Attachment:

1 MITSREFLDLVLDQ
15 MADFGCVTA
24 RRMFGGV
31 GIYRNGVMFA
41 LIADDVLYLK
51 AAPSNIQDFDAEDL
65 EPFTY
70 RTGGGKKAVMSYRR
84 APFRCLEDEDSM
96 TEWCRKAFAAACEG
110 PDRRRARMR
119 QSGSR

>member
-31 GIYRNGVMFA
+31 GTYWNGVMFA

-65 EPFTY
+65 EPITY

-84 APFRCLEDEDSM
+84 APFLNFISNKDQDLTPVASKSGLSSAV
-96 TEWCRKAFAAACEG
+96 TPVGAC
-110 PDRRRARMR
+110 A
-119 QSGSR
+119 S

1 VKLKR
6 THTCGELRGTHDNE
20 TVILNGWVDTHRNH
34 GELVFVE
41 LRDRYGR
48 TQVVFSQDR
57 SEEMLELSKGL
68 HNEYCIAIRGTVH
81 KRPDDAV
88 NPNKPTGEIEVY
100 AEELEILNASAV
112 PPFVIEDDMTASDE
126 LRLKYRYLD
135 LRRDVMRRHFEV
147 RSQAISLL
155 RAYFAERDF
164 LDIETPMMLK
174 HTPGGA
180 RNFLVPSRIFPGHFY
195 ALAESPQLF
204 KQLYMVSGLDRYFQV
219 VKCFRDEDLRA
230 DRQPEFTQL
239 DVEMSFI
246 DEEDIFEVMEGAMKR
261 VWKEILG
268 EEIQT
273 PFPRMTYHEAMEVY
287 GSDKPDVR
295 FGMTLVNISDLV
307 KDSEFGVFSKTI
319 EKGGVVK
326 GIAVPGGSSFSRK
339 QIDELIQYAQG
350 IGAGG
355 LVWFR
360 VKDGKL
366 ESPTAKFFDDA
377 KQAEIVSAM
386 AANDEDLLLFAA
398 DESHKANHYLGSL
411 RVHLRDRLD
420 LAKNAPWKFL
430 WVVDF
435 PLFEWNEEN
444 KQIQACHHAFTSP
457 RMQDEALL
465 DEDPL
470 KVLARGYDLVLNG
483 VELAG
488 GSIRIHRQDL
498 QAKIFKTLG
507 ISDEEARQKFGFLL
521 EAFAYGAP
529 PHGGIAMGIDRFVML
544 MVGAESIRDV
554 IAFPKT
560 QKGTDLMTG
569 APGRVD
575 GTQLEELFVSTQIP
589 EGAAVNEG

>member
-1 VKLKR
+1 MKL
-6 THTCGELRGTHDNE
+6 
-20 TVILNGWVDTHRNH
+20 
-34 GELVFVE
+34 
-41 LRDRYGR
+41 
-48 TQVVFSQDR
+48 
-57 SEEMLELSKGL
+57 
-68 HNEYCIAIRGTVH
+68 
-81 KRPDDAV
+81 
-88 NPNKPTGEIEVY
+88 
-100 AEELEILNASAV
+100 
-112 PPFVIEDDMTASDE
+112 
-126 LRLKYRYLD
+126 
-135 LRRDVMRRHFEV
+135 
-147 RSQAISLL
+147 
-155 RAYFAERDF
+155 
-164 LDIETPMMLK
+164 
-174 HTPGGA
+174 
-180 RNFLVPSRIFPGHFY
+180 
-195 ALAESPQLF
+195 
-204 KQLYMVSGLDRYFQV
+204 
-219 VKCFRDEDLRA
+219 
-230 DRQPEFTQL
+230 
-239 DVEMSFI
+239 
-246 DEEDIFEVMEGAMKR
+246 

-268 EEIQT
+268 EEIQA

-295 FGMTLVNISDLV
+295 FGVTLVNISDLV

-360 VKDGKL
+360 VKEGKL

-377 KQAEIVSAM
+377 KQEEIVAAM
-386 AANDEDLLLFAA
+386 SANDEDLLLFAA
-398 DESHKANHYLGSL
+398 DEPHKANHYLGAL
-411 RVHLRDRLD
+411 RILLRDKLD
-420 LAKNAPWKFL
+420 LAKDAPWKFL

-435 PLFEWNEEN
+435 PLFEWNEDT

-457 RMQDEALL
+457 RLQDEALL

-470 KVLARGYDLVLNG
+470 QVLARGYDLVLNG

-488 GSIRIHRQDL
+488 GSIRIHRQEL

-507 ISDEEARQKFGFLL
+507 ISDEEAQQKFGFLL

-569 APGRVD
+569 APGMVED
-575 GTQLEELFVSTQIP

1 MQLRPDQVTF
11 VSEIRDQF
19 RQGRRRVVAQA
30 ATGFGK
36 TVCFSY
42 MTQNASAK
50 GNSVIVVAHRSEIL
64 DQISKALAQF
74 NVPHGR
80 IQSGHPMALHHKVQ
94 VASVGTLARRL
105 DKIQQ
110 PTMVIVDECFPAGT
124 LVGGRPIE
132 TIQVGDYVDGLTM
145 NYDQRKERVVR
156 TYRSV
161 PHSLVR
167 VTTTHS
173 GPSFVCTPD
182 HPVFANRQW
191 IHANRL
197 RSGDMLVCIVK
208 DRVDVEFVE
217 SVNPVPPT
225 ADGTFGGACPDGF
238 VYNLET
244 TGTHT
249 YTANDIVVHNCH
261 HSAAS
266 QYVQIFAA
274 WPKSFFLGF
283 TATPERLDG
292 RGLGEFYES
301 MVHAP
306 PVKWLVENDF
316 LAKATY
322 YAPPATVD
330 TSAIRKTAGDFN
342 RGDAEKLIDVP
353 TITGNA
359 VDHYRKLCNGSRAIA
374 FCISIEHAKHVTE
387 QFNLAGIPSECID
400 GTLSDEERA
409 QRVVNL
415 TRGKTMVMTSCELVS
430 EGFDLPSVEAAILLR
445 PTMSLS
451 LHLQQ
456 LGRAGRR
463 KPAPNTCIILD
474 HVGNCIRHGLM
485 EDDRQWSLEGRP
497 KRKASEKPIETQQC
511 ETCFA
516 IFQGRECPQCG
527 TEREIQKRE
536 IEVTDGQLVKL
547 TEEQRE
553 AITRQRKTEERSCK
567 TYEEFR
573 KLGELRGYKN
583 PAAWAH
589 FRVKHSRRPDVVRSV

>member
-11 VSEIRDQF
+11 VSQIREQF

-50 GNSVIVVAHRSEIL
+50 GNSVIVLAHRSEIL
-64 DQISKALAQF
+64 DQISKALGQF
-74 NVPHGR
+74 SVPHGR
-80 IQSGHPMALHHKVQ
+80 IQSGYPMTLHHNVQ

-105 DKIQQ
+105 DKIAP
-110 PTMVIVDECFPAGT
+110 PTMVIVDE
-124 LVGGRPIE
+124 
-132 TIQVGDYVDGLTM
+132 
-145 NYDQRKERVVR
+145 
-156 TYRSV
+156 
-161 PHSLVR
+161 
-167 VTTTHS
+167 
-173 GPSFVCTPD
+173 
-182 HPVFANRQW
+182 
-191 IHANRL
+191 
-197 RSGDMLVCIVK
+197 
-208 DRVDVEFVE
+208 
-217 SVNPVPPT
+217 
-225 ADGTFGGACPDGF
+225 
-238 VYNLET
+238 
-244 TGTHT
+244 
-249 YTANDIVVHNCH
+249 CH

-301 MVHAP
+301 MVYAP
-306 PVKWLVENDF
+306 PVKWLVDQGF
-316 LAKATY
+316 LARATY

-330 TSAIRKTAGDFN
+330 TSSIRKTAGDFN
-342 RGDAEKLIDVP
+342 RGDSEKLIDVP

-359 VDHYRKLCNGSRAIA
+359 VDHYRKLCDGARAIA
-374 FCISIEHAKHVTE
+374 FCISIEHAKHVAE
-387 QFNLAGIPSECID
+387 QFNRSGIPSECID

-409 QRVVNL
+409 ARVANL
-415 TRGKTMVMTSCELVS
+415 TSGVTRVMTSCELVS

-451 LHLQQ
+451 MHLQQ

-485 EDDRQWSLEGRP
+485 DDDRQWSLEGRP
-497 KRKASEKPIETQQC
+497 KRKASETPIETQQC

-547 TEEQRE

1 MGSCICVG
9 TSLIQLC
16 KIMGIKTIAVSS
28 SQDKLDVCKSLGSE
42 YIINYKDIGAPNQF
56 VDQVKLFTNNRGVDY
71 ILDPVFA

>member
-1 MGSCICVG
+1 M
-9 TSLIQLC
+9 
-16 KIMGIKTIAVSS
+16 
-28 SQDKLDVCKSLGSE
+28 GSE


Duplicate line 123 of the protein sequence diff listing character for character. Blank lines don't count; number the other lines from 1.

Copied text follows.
+174 